This learning journal documents my experience researching environmental and business topics. The specific topics are supply chains and the United Nations Sustainable Development Goal (UN SDG) 11 – make cities and human settlements inclusive, safe, resilient, and sustainable. My research led me to discover multiple other subjects directly or indirectly associated with supply chain and UN SDG, such as cosmopolitanism, triple bottom lines, the Oxfam Doughnut, win-win strategies for companies, and more. The following is a result of my research and observations.
First, knowing the limitations of the planet’s natural resources is needed to understand sustainability issues. These resources are not unlimited, so people started to understand that they must focus on sustaining Earth’s natural ecosystems (Kish & Quiley, 2021). As a response, sustainability has been implemented as the main goal for humanity by the United Nations. Osman and others (2021, para. 2) report: “In September 2015, the world leaders pledged support for sustained action around a universally agreed policy agenda” when writing about the 17 SDGs to be achieved by 2030. This information was not new to me; however, reading about the 11th goal was very insightful.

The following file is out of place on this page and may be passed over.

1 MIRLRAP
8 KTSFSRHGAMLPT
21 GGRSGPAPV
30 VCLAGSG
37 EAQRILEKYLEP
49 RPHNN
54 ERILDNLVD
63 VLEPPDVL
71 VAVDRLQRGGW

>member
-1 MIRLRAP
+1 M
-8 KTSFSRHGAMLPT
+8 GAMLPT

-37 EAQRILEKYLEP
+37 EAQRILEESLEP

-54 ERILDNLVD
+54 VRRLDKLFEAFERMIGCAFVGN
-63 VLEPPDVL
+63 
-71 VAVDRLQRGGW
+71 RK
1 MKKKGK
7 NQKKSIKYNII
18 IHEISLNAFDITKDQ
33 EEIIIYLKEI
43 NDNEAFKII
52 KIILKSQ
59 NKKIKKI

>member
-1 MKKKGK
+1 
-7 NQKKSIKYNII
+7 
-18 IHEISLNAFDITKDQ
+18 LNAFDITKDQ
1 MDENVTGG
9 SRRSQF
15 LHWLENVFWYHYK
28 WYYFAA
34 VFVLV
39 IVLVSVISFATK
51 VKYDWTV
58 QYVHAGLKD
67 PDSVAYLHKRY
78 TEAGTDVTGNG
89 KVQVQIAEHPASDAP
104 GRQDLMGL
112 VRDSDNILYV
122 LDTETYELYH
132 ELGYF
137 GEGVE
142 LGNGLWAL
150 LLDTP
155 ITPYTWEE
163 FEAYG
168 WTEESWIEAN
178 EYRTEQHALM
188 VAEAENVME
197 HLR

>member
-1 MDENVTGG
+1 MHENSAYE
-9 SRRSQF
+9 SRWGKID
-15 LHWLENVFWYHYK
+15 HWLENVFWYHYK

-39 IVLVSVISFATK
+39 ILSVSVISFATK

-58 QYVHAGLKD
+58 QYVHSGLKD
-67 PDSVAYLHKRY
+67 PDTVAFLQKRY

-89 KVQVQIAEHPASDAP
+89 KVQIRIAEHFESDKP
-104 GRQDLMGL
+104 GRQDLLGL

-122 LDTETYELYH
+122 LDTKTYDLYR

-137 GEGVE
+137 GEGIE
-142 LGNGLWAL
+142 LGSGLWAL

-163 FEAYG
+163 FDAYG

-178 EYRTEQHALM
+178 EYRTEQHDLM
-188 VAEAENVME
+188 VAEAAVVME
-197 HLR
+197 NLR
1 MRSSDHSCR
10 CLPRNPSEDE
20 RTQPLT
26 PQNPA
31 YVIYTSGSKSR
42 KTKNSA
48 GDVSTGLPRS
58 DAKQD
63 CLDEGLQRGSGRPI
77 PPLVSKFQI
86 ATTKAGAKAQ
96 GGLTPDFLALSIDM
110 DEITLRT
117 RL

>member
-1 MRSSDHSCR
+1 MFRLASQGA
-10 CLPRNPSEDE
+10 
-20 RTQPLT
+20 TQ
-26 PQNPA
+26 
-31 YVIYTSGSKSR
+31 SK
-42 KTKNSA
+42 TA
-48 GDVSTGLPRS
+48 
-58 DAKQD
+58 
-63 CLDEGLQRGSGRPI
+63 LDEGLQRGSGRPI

I received information about the UN SDG – 11 from the UN official site. Its main objectives are intensive focus on slum dwellers, managing municipal solid waste, and providing citizens with access to public transportation (United Nations). This goal will be challenging to fulfill because of rapid urbanization and population growth. As the number of people grows, more and more are seeking better prospects in large cities. Massive migration unto cities creates risk of rising unemployment and homelessness, especially in lesser developed countries. A study of Nigerian infrastructure concluded that will be possible shortages of water and shelter (Abubakar & Aina, 2019). For these reasons the local governments of developing countries have to implement the SDG-11 goal as efficiently as possible.
According to my observations, cosmopolitanism, the belief that all people belong to a single community, plays a role in sustainability policy. Rendtorff (2019) provides arguments for the ideals promoted by cosmopolitanism, such as morality will help spread sustainability principles. Groves (2019), on the contrary, argues that the cosmopolitan approach harms sustainability thinking and inhibits our ability to care about non-human entities. However, in my opinion, if a person understands how dependent civilization is on natural resources, they will spread sustainability thinking. They will likely believe it will lead to the conservation and improvement of the lives of struggling people in the world (the homeless, victims of discrimination, and others).